3. Standard Jamaican English (JamE)

3.1. The Role of Standard Jamaican English

Standard Jamaican English is the official language of Jamaica and used in all domains of public life. It is not only the language of the government, the law and the media but also used for education and for almost all kinds of written communication (Sand 1999: 70).

It derived from British English but has undergone a long development with constant influences of other languages, such as West African languages, other European languages or Jamaican Creole for instance, since it came into being. It was this development that created the standard English that is spoken in Jamaica nowadays and which caused that JamE came off of the British model but became an independent standard variety[4]. In fact, today’s JamE shows many influences not only of JC but also of American English, which can be explained with the close geographical situation and tourism (Viereck 2002: 195).

In comparison to the Jamaican creole, JamE has a much higher prestige, which means that it is higher valued by the Jamaican society probably due to its status as an official language, the fact that it is on the contrary to Jamaican Creole a standardised language and maybe because of the Jamaican past in which it, as the language of the settlers, was considered to be superior to the creole, the language of the slaves.

3.2. Linguistic Features of Standard Jamaican English

JamE has many features in common with the language it derived from, namely British English.

With regard to phonology, Lawton (1984: 255 ff.) points out that there is no substantial difference in comparison to Received Pronunciation[5] and thus makes clear that JamE is a non-rhotic[6] language like British English and shows similar features like, for instance, the intrusive [r][7]. He also makes clear that both languages have the same consonants and vowels that are similarly realised.

Despite these similarities he describes the prosody of these languages as being different from each other by mentioning that JamE has a syllable timed rhythm[8] while British English has a stressed timed rhythm[9].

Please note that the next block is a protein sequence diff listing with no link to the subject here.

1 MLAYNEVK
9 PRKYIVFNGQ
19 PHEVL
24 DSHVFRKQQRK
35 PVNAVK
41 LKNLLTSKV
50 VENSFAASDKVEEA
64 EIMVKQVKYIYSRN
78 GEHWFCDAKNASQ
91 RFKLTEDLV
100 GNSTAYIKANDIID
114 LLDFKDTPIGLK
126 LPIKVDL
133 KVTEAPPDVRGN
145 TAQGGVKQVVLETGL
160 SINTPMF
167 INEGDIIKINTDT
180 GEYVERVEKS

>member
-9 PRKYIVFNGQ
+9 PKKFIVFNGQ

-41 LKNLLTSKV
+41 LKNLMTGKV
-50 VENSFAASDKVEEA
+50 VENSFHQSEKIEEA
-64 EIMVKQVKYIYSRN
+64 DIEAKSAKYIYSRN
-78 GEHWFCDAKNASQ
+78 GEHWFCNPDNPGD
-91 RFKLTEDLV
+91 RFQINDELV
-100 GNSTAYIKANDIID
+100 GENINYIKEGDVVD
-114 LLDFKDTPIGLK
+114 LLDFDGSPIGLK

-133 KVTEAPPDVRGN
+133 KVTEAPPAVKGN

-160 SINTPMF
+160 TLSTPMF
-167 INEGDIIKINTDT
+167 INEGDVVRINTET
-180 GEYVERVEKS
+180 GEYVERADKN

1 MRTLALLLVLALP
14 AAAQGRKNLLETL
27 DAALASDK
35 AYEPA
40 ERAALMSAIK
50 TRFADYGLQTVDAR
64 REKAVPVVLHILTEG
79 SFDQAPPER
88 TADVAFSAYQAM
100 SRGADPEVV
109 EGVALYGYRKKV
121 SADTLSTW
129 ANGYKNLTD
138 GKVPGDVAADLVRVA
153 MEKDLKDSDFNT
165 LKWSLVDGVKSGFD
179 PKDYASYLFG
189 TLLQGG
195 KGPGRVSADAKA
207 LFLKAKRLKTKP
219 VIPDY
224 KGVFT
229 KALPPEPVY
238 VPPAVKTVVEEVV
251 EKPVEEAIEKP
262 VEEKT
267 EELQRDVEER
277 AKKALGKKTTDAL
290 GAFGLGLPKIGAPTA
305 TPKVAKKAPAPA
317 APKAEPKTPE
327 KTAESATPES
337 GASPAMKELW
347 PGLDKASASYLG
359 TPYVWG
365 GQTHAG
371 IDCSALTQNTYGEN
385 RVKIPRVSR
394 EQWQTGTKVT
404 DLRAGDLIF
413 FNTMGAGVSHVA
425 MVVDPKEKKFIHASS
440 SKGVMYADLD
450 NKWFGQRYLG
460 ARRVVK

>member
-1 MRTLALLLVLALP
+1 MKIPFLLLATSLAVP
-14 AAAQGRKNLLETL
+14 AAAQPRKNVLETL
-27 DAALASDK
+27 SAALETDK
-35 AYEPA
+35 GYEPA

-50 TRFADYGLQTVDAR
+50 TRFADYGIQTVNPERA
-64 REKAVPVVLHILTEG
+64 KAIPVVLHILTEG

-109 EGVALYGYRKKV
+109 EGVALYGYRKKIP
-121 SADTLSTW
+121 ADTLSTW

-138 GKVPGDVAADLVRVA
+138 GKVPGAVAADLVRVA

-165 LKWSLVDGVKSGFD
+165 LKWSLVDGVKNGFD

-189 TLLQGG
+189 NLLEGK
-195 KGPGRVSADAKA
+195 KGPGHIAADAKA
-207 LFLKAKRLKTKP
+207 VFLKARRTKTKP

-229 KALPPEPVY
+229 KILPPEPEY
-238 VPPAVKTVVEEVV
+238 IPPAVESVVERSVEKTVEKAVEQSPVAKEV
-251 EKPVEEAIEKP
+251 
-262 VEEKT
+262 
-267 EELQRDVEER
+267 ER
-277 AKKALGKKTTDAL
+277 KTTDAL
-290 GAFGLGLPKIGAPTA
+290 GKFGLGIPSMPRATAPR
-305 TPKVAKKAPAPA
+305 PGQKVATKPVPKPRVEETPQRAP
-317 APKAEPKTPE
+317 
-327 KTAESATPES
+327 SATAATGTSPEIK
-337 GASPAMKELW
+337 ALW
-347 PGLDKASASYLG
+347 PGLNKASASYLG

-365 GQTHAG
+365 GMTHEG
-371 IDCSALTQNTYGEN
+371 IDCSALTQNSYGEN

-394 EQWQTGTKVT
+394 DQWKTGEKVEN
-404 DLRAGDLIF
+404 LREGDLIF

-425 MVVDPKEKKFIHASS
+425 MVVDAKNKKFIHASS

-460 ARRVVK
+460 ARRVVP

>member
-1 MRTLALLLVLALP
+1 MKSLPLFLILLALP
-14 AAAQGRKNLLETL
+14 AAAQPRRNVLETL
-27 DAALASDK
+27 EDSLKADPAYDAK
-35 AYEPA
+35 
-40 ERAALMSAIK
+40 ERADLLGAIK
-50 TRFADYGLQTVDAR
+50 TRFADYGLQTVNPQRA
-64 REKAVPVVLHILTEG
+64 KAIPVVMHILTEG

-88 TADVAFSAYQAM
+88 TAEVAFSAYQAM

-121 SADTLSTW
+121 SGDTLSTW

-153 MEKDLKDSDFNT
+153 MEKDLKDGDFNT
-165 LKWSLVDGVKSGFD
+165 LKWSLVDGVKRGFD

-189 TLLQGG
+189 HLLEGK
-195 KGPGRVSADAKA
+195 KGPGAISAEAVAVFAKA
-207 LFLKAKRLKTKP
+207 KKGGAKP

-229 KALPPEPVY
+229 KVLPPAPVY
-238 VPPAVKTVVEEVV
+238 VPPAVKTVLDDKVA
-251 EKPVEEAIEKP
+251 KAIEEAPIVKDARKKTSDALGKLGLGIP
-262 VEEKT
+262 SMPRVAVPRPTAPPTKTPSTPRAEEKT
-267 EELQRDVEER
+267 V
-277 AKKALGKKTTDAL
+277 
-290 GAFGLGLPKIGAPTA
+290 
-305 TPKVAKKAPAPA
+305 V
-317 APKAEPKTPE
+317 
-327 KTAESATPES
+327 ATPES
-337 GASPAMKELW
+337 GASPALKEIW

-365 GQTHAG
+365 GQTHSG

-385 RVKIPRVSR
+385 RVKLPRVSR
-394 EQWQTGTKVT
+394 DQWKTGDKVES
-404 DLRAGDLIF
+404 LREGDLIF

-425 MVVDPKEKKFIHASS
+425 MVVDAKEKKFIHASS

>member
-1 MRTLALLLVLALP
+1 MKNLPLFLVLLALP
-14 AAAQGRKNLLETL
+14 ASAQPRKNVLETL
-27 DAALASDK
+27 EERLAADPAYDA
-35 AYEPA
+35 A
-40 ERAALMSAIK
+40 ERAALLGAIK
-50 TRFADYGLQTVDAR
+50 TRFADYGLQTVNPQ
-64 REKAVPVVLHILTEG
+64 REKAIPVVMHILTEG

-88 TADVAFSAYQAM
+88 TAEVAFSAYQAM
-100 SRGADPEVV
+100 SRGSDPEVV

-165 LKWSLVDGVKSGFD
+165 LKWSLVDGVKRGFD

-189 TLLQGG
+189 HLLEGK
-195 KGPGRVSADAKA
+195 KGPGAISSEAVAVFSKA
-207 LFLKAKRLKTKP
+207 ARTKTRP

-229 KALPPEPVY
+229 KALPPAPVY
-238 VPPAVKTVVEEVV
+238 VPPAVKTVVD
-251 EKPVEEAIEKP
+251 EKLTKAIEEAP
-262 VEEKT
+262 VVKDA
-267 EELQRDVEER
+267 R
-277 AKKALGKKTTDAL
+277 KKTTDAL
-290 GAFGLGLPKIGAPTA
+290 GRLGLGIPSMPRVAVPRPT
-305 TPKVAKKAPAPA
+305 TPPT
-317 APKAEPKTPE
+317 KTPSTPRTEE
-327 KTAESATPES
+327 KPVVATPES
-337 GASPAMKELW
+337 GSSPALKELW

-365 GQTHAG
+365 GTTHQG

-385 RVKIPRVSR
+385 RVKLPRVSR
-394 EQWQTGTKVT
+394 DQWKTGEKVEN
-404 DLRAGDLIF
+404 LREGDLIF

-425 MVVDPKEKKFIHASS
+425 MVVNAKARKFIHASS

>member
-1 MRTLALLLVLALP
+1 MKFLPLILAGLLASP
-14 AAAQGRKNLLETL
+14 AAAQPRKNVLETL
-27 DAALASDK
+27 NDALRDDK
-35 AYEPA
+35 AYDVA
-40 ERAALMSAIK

[...]


[1] A pidgin is a language developed for certain purposes such as trade and thus works as a contact language between people with different linguistic background who do not know each others languages and thus have to create a new one to communicate. This implies that a pidgin does not have native speakers (Yule 1996: 233 ff.). A pidgin has only a little lexicon and very simple grammatical structures (Siegel 2002: 336).

[2] A creole is the first language or mother tongue of a child of a pidgin speaker and thus has native speakers. The grammar is more complex than the grammar of the pidgin. (Yule 1996: 234)

[3] A lexifier is the language from which the majority of the lexicon of a creole derived. (Siegel 2002: 335)

[4] A standard variety is the language of education and the media of a certain country. It has a standardised grammar, spelling and lexicon to which the inhabitants of that country stick to and it is used at least for written communication. (Yule 1996: 227)

[5] Received Pronunciation (RP) refers to one particular dialect of British English that is not attributed to a certain region of Britain and thus understood throughout the whole nation (Davis 1998: 41/42) and does not allow any conclusion concerning the origin of the speaker. This pronunciation is often considered to be highly prestigious.(Viereck 2002: 20)

[6] In rhotic dialects the /r/ is always pronounced when it occurs in the spelling of a word whereas it is not dominant or even not pronounced before a consonant or at the end of a word in a non-rhotic dialect. (Davis 1998: 105)

[7] The intrusive /r/ is a special feature of RP and means that a /r/ is pronounced at the end of a word although the word does not have a final r but a shwa [ә]. This is only done when the next word starts with a vowel. Thus a glottal stop is avoided. (Davis 1998: 110)

[8] The term syllable timed rhythm refers to the fact that each syllable within a sentence is equally stressed and so the rhythm is influenced by the numbers of syllables. (Viereck 2002: 195)

[9] According to Viereck (2002: 195) the rhythm of Standard British English is determined by the number of stressed syllables within a sentence that occur in regular intervals.

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Details

Title
English in Jamaica: The Coexistence of Standard Jamaican English and the English-based Jamaican Creole
College
Ernst Moritz Arndt University of Greifswald
Grade
1,3
Author
Year
2006
Pages
15
Catalog Number
V71333
ISBN (eBook)
9783638628549
ISBN (Book)
9783656071396
File size
440 KB
Language
English
Tags
English, Jamaica, Coexistence, Standard, Jamaican, English, English-based, Jamaican, Creole
Quote paper
Antje Bernstein (Author), 2006, English in Jamaica: The Coexistence of Standard Jamaican English and the English-based Jamaican Creole, Munich, GRIN Verlag, https://www.grin.com/document/71333